Laboratory Chemical Safety Summaries (LCSSs) are included on pages 235-413 of the 1995 edition of Prudent Practices (http://fermat.nap.edu/books/0309052297/html/235.html). LCSSs are similar to Material Safety Data Sheets (MSDS), but are tailored to the hazards of laboratory use of those chemicals. The LCSSs include toxicity information, and signs and symptoms of exposure to the chemicals.
Material Safety Data Sheets (MSDSs)
MSDSs are available online through links from the Department of Environmental Health and Safety's web site. Hard copies of MSDS for many laboratory chemicals are also available from DEHS or departmental safety offices. Individual researchers are encouraged to keep hard copies in an easily accessible location for materials that are used in large quantities, which are used frequently, or which are particularly toxic.
Information on chemical waste disposal and spill response
The University of Minnesota guidebook, Hazardous Chemical Waste Management 5th edition provides detailed information on proper waste handling procedures.
Employee training programs will include, at a minimum, the following subjects:
Methods of detecting the presence of hazardous chemicals;
Methods include visual observation, odor, real-time air monitoring, time-weighted air sampling, etc.).
Basic toxicological principles;
Principles include toxicity, hazard, exposure, routes of entry, acute and chronic effects, dose-response relationship, LD50, threshold limit values and permissible exposure limits, exposure time, and health hazards related to classes of chemicals.
Prudent laboratory practices;
Prudent laboratory practices include general techniques designed to reduce personal exposure and to control physical hazards, as well as specific protective mechanisms and warning systems used in individual laboratories. Appropriate use of fume hoods is to be specifically addressed. As noted in Chapter 2, the text Prudent Practices in the Laboratory: Handling and Disposal of Chemicals (National Research Council, 1995) details general procedures to be followed in U of MN laboratories.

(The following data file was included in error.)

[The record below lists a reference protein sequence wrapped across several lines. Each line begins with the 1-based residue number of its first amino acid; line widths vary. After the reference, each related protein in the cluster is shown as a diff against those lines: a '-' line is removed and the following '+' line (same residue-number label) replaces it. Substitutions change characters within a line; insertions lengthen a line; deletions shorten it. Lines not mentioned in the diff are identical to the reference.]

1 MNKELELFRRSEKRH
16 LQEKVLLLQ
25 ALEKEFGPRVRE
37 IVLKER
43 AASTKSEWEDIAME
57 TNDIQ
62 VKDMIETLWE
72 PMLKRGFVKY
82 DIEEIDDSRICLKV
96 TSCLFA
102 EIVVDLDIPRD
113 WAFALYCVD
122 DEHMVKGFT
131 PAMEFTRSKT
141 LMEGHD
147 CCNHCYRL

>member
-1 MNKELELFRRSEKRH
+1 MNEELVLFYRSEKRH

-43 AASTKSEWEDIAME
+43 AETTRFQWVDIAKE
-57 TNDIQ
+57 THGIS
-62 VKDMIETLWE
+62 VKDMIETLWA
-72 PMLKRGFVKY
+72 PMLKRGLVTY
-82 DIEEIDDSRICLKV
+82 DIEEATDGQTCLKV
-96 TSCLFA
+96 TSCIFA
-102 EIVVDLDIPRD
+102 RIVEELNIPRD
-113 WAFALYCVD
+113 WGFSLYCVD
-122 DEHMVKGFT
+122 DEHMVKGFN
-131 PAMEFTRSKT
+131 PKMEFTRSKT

Description of available chemical information;
Container labels, Material Safety Data Sheets, etc.
Emergency response actions appropriate to individual laboratories;
Lists of emergency phone numbers, location of fire extinguishers, deluge showers, eyewashes, etc.
Applicable details of the departmental Laboratory Safety Plan;
Details should include general and laboratory-specific Standard Operating Procedures.
An introduction to the Hazardous Chemical Waste Management guidebook.
Update training is required for all laboratory researchers and supervisors / principal investigators (PI's) at least annually. Departmental Research Safety Officers (RSOs) are responsible for coordinating and tracking update training. Often, RSOs may arrange for departmental-wide update-training sessions, focusing on results of laboratory audits, and highlighting issues that may need improvement. Videos from DEHS's library may be borrowed to supplement these training sessions. Individual PI's may conduct research-group-specific safety reviews to supplement or even stand in place of departmental update sessions. However, documentation (paper or electronic) of safety training must be maintained according to the requirements outlined in Chapter 10 of this Lab Safety Plan.